My childhood priest was in his 60s when this legacy of abuse ended, which means that it is likely he spent a lifetime physically and psychologically abusing unsuspecting people who entrusted their spiritual lives to them. It saddens me that the burden of proof lays with the victim and that the victim is relentlessly re-victimized every time he or she is asked to recall the details of the abuse. Sure, Griggs and people like him have been outcast and ostracized from the community. But is it enough? The damage has already been done. The violation cannot be retracted. I think of all the other victims who were not able to come forward, or who were ”discredited” or who didn’t know that what they were experiencing was abuse, since it came via a grown-up who claimed to be doing ”God’s Work.”
Which leaves me with my thoughts today. I attend church irregularly but I believe in God having children helped to solidify that belief. When I returned from France, I went through a period of disillusionment with the church. believing that God was a fraud. I had a friend in university whose father was a priest Griggs was a family friend and yet she was the most promiscuous woman I knew even as she taught Sunday School!
I had another friend who preached God-stuff all the time, but would tell me repeatedly how much she hated white people. This was the same friend who was convinced that I would be ”saved” on her watch, which only made me dig my heels in further and resist being saved because someone told me it was going to happen to me. It was then that I came to the conclusion: it’s not God, it’s people. [tagbox tag=”pedophilia”]
I don’t put my entire belief in people who claim to believe in God, or who claim to be doing God’s Work, because I think that people are fallible and can only do what humans are humanly capable of. For the most part, I think that people are inherently good, and whatever belief system(s) they use to help them guide their lives is strictly up to them. I’m not out to convert or dissuade anybody from the path they choose. And I can’t answer the ”Why does God…” question any more than I can answer the ”Why does Science…” I think that when we put our energies into discrediting another person’s belief we’re taking on a role that supposes that our belief system is ”better” than someone else’s. It isn’t. Get over yourself.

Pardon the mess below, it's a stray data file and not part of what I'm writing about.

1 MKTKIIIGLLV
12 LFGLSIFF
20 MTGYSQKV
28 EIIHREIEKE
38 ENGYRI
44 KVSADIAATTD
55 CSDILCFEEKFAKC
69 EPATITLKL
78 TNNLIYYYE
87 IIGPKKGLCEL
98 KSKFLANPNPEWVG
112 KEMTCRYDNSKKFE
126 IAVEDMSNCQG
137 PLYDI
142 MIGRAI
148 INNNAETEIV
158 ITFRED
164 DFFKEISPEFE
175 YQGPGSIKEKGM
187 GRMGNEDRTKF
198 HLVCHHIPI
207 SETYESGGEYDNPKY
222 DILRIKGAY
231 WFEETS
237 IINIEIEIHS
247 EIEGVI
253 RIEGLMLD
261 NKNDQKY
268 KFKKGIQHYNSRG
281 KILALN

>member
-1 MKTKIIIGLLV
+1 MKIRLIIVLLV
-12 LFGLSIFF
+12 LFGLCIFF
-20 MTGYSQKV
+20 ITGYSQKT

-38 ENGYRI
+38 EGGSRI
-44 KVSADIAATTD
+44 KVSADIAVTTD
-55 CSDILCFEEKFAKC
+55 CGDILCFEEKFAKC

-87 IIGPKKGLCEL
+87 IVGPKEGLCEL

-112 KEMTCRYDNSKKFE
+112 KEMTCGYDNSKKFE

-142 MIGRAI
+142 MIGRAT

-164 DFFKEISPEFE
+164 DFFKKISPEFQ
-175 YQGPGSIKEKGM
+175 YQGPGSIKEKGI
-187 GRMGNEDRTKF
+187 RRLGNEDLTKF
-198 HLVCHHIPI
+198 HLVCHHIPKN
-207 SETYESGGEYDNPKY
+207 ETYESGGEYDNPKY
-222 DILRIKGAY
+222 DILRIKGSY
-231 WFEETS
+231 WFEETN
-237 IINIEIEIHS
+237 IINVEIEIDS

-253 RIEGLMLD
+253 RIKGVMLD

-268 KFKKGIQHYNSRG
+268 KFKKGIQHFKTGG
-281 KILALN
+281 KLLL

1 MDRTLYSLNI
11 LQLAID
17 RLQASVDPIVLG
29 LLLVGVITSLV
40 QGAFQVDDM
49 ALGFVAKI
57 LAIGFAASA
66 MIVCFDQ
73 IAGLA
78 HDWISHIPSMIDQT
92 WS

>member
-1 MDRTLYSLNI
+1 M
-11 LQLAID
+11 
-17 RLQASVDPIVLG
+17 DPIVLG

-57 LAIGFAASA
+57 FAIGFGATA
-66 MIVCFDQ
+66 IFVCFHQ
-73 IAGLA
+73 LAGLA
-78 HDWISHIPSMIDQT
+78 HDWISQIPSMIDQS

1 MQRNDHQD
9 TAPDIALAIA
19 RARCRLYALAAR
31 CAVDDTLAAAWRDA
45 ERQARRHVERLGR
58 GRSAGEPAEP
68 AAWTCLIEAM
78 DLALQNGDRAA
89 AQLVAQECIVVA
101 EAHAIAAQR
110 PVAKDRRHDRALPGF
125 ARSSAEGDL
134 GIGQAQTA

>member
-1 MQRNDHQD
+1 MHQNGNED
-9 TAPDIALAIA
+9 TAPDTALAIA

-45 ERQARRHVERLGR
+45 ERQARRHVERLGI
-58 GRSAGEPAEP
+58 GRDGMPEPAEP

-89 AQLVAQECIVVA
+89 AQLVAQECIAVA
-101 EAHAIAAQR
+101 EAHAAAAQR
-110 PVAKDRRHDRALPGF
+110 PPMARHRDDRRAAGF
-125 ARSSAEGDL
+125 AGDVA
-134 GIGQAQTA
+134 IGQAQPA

The church is like any other manmade construct in which dysfunctional human beings come to reside and share ideas and to hopefully cure what ails them. There are hierarchies within those structures in which someone must take the lead. Sometimes those individuals with power do good things and sometimes they do bad things. It’s a fact of life. I think we have to stop viewing the church as this bastion of holiness and goodness because it isn’t. Church-going people commit terrible crimes just like non-going church people, but they do so under the guise of religion. Does God ”approve” of this? I don’t know. Much like the pedophile priests who go into the profession to either to be ”cured” of their transgressions or to have access to their victims. It happens everywhere.
Did a similar thing happen to you? How did you end up coping with this issue in your life?